In a statement released earlier today, the Legion announced the "departure of its dear Father Founder... to the heavenly homeland." In a letter to the communities of the Legionaries and its lay arm, Regnum Christi, Maciel's successor Fr Álvaro Corcuera said that he died at an unspecified location in the United States "with the peace that always filled his soul." (Wire reports subsequently indicated the place of death as a "group home" in Houston.)
The community's formal notice said that Maciel passed away "in the bosom of the Catholic church."
A favorite of the late Pope John Paul II, the Mexican-born cleric -- known to his faithful as "Padre Nuestro" -- founded the Legion in 1941, three years before his priestly ordination. In time, particularly under the backdoor patronage of the Polish pontiff, the community known for its strict organization and staunch conservatism spread to 40 countries, its membership growing to over 750 priests, 2,500 seminarians and 70,000 laity in Regnum Christi.
Having approved the latter's governing statutes in the months before his 2005 death, the late Pope also gave the Legion its first high-profile bishop -- Brian Farrell, the secretary of the Pontifical Council for Promoting Christian Unity. The Irish-born curialist had previously served in the influential post of English-language desk chief in the Vatican Secretariat of State. (Farrell's brother Kevin, currently bishop of Dallas, was likewise ordained for the community, but left it in the 1980s to incardinate into the archdiocese of Washington.) Two other Legion priests had been named bishops in Mexico, the first in 1974.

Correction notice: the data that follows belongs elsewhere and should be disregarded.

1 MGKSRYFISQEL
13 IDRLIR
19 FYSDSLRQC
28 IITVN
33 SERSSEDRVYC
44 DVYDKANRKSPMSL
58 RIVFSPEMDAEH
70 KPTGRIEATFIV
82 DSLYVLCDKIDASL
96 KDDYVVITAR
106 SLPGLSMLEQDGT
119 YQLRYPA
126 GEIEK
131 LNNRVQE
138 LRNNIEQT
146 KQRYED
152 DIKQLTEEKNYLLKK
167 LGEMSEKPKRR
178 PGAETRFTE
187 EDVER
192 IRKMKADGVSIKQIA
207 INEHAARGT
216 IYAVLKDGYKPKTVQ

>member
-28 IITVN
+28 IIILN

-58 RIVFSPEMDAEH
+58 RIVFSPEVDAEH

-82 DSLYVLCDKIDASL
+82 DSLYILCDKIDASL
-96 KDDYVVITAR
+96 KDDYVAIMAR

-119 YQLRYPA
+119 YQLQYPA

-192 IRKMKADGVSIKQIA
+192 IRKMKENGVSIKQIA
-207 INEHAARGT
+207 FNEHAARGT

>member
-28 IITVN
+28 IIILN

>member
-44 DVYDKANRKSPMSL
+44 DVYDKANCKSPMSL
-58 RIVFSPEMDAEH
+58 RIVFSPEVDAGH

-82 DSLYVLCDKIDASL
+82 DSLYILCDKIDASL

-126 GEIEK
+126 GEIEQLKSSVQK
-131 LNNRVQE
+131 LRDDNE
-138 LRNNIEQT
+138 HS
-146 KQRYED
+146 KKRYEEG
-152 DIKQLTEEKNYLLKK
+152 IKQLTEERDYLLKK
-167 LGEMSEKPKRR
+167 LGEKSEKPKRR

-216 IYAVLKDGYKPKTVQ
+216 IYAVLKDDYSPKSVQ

Shortly before John Paul's death, the then-prefect of the Congregation for the Doctrine of the Faith Cardinal Joseph Ratzinger pushed forward with a long-shelved investigation into allegations of sexual misconduct by Maciel -- an inquiry which, reportedly, found resistance in the papal apartment.
While the abuse reported by several former Legionaries could have resulted in the founder's forced dismissal from the clerical state, the Holy See -- now with Ratzinger as Pope -- triangulated its response. Issuing its decision in May 2006, the arrangement allowed the once-omnipresent Maciel to remain a priest, albeit "invited" to "a reserved life of prayer and penance, renouncing all public ministry."
Interpreted as a strong signal that Benedict XVI would "clean house" following global revelations of abuse and cover-up, the judgment made international news as Maciel -- who emphatically denied the allegations -- became the most prominent cleric ousted on sex charges.
While at the time, the Vatican was also careful to note that "irrespective of the person of the founder," the community's "distinguished" service was "acknowledged with gratitude," recent reports in foreign media indicate that Benedict has since nullified two private vows taken by Legionaries to maintain secrecy in the order and to refrain from criticism of a superior.
In 2005, at age 84, Maciel stood down from the LC's leadership.
Ostensibly due to the fallout of the CDF inquest, the Legion said today that, in accordance with Maciel's wishes, his funeral would take place "within a climate of prayer, in a quiet and private manner."